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Rising trade tensions with Canada could put US coal in the crosshairs


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Rising trade tensions with Canada could put US coal in the crosshairs

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President Donald Trump smiles during a news conference with Canadian Prime Minister Justin Trudeau in the East Room of the White House held Feb. 13, 2017. Recent spats over trade, however, threaten business relationships between the two trading partners.
Source: Associated Press

U.S. coal destined for Canada could end up in the crosshairs amid rising tensions between the two allies.

About 5.3 million tons of U.S. coal was exported to Canada in 2017, according to U.S. Energy Information Administration data. The figure represented about 5.5% of U.S. coal exports during the year as increased export demand has buoyed an industry with a domestic customer base in secular decline.

Reaction to heated rhetoric and trade impositions from the U.S. president could end up slowing down an improving U.S. coal sector — an industry supportive of the administration and often praised by Trump.

Business groups have banded together calling for legislation blocking President Donald Trump from imposing tariffs on countries without congressional approval. Trump recently called Canadian Prime Minister Justin Trudeau "meek" and "very dishonest and weak" after the leader reacted negatively to Trump citing national security in the imposition of tariffs on global trading partners, including Canada.

"There is a certain amount of shock and there is a certain amount of puzzlement as to why Canada is a national security threat," Clifford Sosnow, an Ottawa-based partner with law firm Fasken Martineau DuMoulin LLP and a former in-house counsel for Canadian foreign affairs and trade governmental bodies, said in an interview. "My own view is that it is hard to understand what the end game is."

Tariffs could lower the appetite for U.S. metallurgical coal from countries such as Canada that import significant amounts of the type of coal used for making steel. However, tariffs could also boost steelmaking capacity in the U.S. and support increased domestic sales, meaning the issue "cuts both ways for the sector," said National Mining Association spokeswoman Ashley Burke.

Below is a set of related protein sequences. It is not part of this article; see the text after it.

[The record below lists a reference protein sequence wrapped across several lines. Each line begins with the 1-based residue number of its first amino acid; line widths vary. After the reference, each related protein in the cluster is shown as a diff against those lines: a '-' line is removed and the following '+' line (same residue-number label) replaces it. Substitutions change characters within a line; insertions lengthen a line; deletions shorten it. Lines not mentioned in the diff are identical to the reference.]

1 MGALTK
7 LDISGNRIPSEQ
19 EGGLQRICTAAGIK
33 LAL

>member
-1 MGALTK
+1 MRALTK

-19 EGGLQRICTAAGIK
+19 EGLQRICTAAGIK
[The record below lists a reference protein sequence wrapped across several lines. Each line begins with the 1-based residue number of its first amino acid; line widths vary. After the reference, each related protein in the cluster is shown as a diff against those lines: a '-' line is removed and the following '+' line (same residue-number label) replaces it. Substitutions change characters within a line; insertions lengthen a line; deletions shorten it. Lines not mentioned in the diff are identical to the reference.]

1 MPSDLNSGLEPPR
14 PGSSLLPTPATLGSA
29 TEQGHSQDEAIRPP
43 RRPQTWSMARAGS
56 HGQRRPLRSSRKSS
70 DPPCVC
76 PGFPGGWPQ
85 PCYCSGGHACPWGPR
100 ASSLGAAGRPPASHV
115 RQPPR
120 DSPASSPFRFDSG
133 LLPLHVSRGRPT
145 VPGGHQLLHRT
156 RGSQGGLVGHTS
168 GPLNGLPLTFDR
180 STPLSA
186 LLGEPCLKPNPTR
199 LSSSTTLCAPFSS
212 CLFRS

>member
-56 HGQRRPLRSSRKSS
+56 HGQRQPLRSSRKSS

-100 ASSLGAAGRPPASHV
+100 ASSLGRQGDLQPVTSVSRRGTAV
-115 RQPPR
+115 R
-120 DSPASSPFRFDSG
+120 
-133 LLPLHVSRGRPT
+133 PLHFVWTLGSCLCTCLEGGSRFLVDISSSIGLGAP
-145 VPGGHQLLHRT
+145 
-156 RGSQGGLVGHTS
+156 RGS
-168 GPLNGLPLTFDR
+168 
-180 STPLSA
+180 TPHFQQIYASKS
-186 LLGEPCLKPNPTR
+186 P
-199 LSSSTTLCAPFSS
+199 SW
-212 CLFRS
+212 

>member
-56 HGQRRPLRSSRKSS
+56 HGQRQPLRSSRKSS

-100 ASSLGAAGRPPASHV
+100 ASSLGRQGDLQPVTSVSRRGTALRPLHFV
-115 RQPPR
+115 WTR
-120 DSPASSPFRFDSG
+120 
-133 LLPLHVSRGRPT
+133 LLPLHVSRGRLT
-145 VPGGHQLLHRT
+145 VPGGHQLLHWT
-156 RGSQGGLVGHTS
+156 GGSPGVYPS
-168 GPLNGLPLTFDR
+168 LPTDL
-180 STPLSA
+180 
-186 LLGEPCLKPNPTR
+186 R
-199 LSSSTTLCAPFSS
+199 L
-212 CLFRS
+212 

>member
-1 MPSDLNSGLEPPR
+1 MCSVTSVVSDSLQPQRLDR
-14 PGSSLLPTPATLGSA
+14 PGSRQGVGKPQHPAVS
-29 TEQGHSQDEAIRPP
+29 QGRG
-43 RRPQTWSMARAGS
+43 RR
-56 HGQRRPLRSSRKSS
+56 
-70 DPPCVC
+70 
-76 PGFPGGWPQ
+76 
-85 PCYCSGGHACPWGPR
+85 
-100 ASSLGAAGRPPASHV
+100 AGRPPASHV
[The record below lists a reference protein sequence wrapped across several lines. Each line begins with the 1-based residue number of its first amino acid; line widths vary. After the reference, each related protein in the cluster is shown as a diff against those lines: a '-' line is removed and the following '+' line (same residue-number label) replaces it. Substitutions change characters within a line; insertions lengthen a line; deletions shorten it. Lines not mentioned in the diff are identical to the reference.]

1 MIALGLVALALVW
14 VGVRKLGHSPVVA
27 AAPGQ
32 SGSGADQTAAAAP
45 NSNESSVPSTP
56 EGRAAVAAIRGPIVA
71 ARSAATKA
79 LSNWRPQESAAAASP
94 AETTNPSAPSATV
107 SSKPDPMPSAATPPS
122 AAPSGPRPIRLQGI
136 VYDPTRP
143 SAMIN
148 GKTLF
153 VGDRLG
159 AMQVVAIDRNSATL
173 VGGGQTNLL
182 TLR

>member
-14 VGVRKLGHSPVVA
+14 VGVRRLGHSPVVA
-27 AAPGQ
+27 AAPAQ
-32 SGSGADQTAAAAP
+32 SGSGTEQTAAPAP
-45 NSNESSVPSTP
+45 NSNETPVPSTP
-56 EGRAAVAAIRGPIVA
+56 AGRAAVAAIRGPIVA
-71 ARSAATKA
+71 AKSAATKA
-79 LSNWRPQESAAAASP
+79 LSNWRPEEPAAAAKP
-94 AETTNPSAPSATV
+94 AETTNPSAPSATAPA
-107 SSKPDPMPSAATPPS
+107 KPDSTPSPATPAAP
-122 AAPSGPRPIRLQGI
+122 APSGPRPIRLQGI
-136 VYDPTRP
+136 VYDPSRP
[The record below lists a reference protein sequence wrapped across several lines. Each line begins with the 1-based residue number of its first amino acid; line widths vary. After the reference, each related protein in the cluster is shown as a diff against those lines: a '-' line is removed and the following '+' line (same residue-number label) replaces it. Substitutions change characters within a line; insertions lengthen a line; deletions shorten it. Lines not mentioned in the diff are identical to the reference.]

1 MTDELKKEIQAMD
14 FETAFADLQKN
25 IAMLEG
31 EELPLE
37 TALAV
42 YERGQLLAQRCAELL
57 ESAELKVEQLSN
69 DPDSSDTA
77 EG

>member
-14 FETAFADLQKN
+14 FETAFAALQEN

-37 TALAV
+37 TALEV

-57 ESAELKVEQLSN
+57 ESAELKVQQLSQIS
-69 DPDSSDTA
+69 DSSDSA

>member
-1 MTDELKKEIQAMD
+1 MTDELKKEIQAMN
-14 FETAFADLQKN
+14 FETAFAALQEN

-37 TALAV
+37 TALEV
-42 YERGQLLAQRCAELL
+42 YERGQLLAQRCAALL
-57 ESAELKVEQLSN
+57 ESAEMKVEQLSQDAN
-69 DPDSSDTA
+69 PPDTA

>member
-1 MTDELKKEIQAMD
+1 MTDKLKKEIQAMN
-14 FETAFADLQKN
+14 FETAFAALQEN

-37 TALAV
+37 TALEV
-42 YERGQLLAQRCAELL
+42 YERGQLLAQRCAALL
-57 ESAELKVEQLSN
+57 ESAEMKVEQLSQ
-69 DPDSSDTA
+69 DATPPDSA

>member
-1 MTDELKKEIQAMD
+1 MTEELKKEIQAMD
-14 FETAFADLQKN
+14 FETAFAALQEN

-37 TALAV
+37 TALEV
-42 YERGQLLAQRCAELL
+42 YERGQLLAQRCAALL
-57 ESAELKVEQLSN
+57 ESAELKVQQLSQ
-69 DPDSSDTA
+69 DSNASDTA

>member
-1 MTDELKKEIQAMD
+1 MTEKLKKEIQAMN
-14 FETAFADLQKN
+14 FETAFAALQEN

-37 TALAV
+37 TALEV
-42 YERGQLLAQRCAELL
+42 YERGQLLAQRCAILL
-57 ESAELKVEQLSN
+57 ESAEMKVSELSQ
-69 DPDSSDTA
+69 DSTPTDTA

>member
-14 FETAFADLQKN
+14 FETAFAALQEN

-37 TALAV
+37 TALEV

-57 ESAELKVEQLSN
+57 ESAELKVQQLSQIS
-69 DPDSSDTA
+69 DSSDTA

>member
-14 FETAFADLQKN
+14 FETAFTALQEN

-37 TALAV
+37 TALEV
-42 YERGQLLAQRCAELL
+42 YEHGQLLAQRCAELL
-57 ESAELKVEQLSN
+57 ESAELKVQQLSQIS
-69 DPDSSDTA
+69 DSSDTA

"Anything that could potentially chip away at the gains we've seen would be of concern," she said. "But on the other hand, any boost to domestic steelmaking is a positive."

While the relatively small and declining amount of thermal coal exported to Canada would likely continue to flow without intervention from the government, about 4 million tons of metallurgical coal could be in jeopardy from reduced steel production or be exposed to potential retaliatory tariffs issued by the Canadian government, said Matt Preston, research director for North America coal markets for Wood Mackenzie.

With a relatively small U.S.-Canada customer base for metallurgical coal, actions affecting Canada's share of U.S. metallurgical coal consumption could have a major impact on trade to those facilities.

"This is a big chunk of that total domestic demand," said Charles Dayton, vice president of market analytics for Doyle Trading Consultants. "If you start messing with pretty significant tariffs, which they appear they want to do, I'm really worried about the ripple effect on some of the coking coal producers that are incumbent in that business."

Another target, one Canadians have already threatened in response to previous Trump tariff announcements on Canadian softwood lumber, could be coal traveling through Canada but destined for other countries. Roughly 5 million to 10 million tons of U.S. coal is exported annually through Canada's western ports, Preston said.

"I suppose in an all-out tit for tat trading war there could be tariffs or taxes placed on that coal or even denied access, but that would be extreme and we would not expect that in the near to mid-term," Preston said. "In the long term, it might happen but probably related to some form of climate change initiative rather than the tariff issue."

However, Dayton said the thermal coal moving through Canada could be seen as "fairly low-hanging fruit" for Canadians to strike back against Trump's actions on trade.

"I'd be pretty concerned on the thermal side that they would try to do something to that effect," Dayton said.

In response to a Canadian official threatening a potential lockout from access to export facilities in retaliation to softwood tariffs, one analyst said in early 2017 that "President Trump may be good for coal, but we aren't so sure he is good for Cloud Peak Energy Inc." The company has been depending on access to export markets, particularly to meet growing interest from Asia.

The significant amount of energy that flows between the countries, whether it's coal, natural gas or electricity, could make both world leaders hesitant to start putting restrictions on the sector, said Steve Piper, research director for energy at S&P Global Market Intelligence. Still, if Canada does restrict coal coming in from the U.S., it could have a big impact on an industry that has suffered significant blows in recent years.

"It wouldn't be the end of the world if that outlet got restricted, but obviously the coal segment needs good news everywhere it can find it," Piper said.